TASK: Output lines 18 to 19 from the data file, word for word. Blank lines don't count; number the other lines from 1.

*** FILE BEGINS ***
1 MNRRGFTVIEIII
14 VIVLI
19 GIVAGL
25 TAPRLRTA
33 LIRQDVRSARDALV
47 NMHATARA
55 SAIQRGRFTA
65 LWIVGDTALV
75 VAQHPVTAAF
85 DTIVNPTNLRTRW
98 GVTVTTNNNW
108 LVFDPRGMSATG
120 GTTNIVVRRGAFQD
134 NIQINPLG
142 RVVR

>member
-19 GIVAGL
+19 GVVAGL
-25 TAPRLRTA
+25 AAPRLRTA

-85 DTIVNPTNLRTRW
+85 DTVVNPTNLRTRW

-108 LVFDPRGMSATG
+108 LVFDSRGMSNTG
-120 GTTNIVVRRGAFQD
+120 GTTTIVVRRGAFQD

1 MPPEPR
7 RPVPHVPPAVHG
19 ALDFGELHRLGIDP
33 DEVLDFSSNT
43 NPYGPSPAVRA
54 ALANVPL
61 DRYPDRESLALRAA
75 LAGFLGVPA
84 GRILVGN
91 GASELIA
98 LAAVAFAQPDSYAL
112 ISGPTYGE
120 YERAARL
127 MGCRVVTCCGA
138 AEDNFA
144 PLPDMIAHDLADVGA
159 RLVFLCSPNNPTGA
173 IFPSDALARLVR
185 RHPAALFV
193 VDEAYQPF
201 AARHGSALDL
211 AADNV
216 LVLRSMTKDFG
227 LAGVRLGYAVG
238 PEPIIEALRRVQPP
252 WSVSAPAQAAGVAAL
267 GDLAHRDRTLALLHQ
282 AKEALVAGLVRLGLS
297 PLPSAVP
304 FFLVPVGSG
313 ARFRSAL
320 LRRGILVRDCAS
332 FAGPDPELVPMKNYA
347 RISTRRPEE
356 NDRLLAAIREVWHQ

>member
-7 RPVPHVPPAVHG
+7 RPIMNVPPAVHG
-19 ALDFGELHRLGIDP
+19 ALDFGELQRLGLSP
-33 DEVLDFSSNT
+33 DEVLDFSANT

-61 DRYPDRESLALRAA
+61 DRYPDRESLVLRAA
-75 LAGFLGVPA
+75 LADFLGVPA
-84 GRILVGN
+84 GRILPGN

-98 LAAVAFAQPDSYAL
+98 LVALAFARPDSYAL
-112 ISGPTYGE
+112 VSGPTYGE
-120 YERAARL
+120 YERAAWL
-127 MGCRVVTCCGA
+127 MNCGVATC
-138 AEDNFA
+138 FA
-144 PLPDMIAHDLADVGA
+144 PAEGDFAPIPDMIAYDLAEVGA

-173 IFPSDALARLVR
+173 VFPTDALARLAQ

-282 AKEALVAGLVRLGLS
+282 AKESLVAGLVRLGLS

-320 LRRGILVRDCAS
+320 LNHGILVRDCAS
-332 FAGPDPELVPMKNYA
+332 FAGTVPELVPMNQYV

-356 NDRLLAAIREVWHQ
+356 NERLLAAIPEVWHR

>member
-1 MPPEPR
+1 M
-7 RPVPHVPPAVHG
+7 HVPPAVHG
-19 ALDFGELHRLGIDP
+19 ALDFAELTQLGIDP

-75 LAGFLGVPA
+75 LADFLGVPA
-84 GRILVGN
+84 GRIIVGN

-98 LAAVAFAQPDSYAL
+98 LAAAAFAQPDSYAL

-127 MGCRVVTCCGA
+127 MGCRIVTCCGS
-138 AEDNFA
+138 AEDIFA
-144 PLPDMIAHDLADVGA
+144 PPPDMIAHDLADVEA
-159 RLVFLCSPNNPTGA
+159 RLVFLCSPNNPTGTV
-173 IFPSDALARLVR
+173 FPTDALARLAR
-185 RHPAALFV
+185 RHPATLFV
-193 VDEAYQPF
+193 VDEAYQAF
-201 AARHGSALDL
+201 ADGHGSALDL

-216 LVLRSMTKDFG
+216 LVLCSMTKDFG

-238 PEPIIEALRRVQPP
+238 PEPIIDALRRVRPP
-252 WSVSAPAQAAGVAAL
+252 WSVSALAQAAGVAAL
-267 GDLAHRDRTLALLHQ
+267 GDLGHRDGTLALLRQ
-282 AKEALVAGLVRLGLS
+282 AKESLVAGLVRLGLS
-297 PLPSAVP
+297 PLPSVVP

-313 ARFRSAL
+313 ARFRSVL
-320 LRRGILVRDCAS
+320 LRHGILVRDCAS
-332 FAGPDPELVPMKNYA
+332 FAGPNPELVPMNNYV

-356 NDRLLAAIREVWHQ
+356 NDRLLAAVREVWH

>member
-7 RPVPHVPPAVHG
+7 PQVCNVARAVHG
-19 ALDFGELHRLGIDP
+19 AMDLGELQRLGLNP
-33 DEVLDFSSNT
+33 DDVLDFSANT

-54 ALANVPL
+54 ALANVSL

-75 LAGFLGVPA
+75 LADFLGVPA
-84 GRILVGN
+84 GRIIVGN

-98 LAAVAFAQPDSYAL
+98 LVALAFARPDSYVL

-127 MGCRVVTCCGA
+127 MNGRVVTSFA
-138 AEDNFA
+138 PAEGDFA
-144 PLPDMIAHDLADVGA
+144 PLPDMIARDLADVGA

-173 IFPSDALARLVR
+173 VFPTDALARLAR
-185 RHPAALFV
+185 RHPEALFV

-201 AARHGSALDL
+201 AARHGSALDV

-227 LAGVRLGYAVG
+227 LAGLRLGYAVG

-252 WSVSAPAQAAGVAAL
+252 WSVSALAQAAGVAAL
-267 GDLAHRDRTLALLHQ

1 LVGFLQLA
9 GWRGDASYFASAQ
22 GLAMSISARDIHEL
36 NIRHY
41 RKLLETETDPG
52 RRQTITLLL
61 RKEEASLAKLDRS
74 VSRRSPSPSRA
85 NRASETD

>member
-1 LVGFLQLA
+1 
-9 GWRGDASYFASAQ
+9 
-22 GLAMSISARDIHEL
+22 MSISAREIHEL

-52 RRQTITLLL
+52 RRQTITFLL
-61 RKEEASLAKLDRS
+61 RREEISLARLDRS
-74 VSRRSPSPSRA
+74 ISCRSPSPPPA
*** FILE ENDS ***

+19 GVVAGL
-25 TAPRLRTA